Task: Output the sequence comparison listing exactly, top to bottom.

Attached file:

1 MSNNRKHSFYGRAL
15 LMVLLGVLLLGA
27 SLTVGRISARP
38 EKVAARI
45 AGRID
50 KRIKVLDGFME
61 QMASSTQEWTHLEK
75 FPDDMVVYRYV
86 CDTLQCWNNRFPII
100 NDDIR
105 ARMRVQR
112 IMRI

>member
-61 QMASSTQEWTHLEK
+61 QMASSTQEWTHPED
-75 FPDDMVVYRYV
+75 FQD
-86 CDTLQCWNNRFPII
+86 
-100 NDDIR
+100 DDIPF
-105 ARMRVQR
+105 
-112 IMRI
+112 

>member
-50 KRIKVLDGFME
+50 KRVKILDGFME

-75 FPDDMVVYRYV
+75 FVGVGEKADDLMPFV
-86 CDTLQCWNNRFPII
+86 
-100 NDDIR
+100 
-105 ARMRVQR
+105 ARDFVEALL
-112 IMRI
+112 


1 MSNNRKHSFYGRAL
15 LMVLLGVLLLGA
27 SLTVGRISARP
38 EKVAARI
45 AGRID
50 KRIKVLDGFME
61 QMASSTQEWTHLEK
75 FPDDMVVYRYV
86 CDTLQCWNNRFPII
100 NDDIR
105 ARMRVQR
112 IMRI

>member
-61 QMASSTQEWTHLEK
+61 QMASSTQEWTHPED
-75 FPDDMVVYRYV
+75 FQD
-86 CDTLQCWNNRFPII
+86 
-100 NDDIR
+100 DDIPF
-105 ARMRVQR
+105 
-112 IMRI
+112 

>member
-50 KRIKVLDGFME
+50 KRVKILDGFME

-75 FPDDMVVYRYV
+75 FVGVGEKADDLMPFV
-86 CDTLQCWNNRFPII
+86 
-100 NDDIR
+100 
-105 ARMRVQR
+105 ARDFVEALL
-112 IMRI
+112 